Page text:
Even before the term “War on Drugs” was in anyone’s vocabulary, methods such as legislation and law enforcement were being implemented to keep drug addiction from taking hold of our country. Over the years, many have grown weary of the less than effective war on drugs, and are looking for other alternatives. However, there are many cases in which it is appropriate for the government to step in and either keep the peace or prosecute those that are using illicit drugs, in order to deter others from starting. The government has focused its energy and resources on fighting the prescription drug problem, including shutting down pill mills and prosecuting doctors that knowingly overprescribe painkillers to drug addicts and dealers. This has been somewhat effective in reaching the number of individuals abusing prescription painkillers, but it has almost singlehandedly created the heroin addiction problem to the extent that we know it today, and now efforts must shift to help those addicted to heroin as well. Other areas of the country are beefing up law enforcement in an effort to catch more individuals that are using heroin. Still, others are taking a different approach, by being more lenient on drug addicts that are willing to enter intensive treatment rather than serve time behind bars. Judges are still likely to hand out strict sentences to drug suppliers or friends who stand by and watch someone overdose on heroin without getting help, in the hopes of preventing more senseless deaths.

Heroin Use Education and Prevention

Prevention is almost always a useful method for curbing a drug epidemic. It is much more effective to help a person keep from starting to use drugs in the first place than to find them the support and help needed for a successful recovery later. Education goes a long way in preventing drug addiction. Programs that reach young people before they are exposed to drugs give these individuals and communities the power to remain drug-free and develop healthy ways to manage stress and peer pressure. Education and prevention should also carry over to doctors’ offices and hospitals. Physicians need to be more aware of the dangers each patient faces when put on prescription painkillers. Patients need to understand the risks and proper way to take their medicine so as to avoid prescription painkiller addiction and possibly heroin addiction.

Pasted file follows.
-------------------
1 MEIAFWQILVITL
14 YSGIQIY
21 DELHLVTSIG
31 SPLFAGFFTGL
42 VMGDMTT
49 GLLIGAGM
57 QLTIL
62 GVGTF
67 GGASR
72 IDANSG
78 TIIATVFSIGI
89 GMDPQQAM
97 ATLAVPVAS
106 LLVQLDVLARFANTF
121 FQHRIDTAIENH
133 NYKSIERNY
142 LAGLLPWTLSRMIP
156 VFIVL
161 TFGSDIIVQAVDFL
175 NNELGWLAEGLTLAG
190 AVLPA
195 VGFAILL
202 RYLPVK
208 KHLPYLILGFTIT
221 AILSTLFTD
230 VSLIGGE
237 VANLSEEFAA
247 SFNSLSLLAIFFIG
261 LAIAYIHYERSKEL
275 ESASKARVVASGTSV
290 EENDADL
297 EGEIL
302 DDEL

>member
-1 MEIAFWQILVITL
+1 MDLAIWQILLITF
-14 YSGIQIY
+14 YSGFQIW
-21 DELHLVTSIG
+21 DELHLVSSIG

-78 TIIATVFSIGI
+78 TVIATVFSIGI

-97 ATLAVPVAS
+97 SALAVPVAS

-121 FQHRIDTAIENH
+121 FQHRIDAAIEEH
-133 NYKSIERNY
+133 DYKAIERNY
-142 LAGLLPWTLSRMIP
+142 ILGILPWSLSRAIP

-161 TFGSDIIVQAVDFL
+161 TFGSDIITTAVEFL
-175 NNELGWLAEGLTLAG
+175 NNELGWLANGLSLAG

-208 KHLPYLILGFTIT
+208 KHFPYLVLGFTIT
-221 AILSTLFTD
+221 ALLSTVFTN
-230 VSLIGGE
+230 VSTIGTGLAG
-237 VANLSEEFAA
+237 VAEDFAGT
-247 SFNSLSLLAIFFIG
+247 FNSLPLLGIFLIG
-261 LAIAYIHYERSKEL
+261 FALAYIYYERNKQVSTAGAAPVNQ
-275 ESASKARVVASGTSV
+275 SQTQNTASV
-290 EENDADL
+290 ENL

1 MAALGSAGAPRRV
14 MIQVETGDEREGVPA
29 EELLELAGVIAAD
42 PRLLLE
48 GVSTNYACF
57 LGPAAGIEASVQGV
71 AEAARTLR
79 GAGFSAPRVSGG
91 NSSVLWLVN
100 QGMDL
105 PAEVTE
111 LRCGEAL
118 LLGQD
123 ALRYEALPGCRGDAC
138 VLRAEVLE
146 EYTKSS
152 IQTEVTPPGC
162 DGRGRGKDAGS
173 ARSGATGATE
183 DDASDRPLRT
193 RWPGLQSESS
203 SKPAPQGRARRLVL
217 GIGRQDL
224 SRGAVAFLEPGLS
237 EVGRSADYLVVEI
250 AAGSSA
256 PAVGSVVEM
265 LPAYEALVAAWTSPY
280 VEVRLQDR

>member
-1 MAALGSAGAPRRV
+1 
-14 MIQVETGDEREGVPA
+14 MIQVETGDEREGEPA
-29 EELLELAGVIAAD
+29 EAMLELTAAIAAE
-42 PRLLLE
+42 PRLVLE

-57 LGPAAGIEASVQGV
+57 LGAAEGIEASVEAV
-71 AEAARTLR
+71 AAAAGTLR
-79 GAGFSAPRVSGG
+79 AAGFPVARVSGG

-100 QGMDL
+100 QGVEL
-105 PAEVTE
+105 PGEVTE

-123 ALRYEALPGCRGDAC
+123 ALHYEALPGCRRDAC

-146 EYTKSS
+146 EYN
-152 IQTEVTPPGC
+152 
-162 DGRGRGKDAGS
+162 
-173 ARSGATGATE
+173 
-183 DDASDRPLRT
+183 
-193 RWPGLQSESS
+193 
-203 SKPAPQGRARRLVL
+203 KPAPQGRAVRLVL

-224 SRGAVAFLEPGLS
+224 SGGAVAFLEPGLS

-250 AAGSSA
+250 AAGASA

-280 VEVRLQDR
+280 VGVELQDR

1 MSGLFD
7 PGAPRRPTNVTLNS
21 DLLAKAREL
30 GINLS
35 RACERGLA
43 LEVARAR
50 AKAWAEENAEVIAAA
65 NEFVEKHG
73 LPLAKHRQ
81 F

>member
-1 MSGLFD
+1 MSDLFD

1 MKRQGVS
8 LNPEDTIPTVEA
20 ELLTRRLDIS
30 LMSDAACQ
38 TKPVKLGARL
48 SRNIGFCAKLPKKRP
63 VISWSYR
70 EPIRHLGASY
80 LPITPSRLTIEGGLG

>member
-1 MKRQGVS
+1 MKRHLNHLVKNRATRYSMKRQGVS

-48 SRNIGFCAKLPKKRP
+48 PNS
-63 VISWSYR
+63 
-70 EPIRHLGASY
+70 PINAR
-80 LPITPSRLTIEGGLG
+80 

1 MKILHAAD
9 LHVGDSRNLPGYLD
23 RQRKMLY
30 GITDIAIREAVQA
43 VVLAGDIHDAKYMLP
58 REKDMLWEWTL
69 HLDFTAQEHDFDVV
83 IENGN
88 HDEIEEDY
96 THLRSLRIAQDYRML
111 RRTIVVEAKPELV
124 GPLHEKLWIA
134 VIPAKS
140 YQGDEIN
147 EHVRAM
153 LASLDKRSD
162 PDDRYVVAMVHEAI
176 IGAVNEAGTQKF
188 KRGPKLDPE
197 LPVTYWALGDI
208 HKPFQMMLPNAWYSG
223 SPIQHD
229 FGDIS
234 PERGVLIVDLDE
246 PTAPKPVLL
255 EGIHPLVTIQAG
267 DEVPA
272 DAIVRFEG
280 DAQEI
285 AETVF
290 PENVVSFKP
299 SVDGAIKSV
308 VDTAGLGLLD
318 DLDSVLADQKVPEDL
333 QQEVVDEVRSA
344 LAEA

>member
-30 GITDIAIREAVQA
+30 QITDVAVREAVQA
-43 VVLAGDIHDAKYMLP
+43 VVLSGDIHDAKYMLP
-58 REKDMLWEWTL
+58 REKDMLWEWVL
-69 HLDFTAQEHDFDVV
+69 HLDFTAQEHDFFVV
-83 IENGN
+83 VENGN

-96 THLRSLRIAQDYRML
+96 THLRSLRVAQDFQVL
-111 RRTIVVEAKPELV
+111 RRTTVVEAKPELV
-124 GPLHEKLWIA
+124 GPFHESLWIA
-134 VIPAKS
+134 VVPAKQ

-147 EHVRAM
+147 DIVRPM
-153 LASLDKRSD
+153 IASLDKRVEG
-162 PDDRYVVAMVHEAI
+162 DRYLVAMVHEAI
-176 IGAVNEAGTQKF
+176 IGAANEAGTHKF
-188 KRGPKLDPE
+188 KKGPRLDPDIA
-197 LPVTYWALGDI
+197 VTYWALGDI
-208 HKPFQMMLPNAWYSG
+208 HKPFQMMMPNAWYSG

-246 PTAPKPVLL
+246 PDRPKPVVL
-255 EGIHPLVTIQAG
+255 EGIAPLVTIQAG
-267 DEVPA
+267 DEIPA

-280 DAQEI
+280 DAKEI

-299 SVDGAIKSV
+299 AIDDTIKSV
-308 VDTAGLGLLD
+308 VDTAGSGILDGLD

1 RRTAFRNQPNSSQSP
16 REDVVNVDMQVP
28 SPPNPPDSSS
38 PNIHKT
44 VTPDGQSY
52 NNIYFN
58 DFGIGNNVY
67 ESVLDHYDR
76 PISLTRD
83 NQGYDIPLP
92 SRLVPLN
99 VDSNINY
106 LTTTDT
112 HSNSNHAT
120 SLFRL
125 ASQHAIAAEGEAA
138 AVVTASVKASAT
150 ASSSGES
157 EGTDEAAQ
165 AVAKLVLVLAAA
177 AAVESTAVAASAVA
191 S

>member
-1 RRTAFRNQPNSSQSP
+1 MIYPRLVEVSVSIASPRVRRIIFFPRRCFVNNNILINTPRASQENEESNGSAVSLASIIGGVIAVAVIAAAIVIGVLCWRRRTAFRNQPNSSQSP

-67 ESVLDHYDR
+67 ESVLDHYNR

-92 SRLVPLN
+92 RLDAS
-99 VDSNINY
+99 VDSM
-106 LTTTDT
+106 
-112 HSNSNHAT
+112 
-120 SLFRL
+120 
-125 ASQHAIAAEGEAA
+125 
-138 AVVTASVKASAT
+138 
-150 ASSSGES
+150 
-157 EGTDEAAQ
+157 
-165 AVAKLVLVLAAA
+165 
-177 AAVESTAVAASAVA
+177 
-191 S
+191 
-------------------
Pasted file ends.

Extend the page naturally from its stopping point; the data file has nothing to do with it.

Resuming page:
Substance Use Treatment

Finally, substance use treatment is vital for anyone struggling with a heroin addiction. Sometimes the hardest part of recovery is convincing the individual and/or family that treatment would be beneficial. Many times heroin addiction is considered to be one of the worst kinds of addiction, one that only the most seasoned addicts are capable of. The truth is, however, that many individuals struggle with heroin addiction today, and hiding the problem will not make it go away. We need to be open and honest about communities that are plagued by heroin addiction. Rather than look down on these individuals or sentence them to time behind bars with no treatment, we should encourage participation in an effective rehab program. Drug use does not simply happen on its own. Whether it began as a perceived need to self-medicate because of pain or stress, or if it stems from a traumatic experience, or if it has occurred in connection with mental illness, it is important to work through all the underlying issues that contribute to the drug use. The right kind of treatment can enable a person to heal all areas of their life, so that they can go on to live a healthy, drug-free life. Treatment for heroin addiction involves intensive therapy and rehab. Group and individual therapy sessions, as well as methods like cognitive behavioral therapy (CBT) and family therapy are often powerful ways to help the individual develop the skills needed to live without heroin.

Therapy Medications

Because heroin addiction is so difficult to overcome, medications are sometimes used to assist with treatment. Buprenorphine, Suboxone and Methadone are medications that help by attaching to the brain’s opioid receptors, reducing drug cravings while eliminating withdrawal symptoms. Naltrexone is a drug that blocks the opioid receptors altogether and keeps the heroin from having an effect on the individual. This long-lasting injectable drug is popular because it works even when patients are non-compliant. The problem with some of these maintenance medications is they often simply take the place of heroin, leaving the individual to depend on these medications to get by. Treatment programs that do make use of these medical aids must also help the individual eventually wean off of the maintenance medications. Whether therapy medications are used or not, the best way to overcome a heroin addiction is to go through therapy and counseling that work together to provide structure and motivation to stay sober, while addressing the issues that have contributed to the drug use.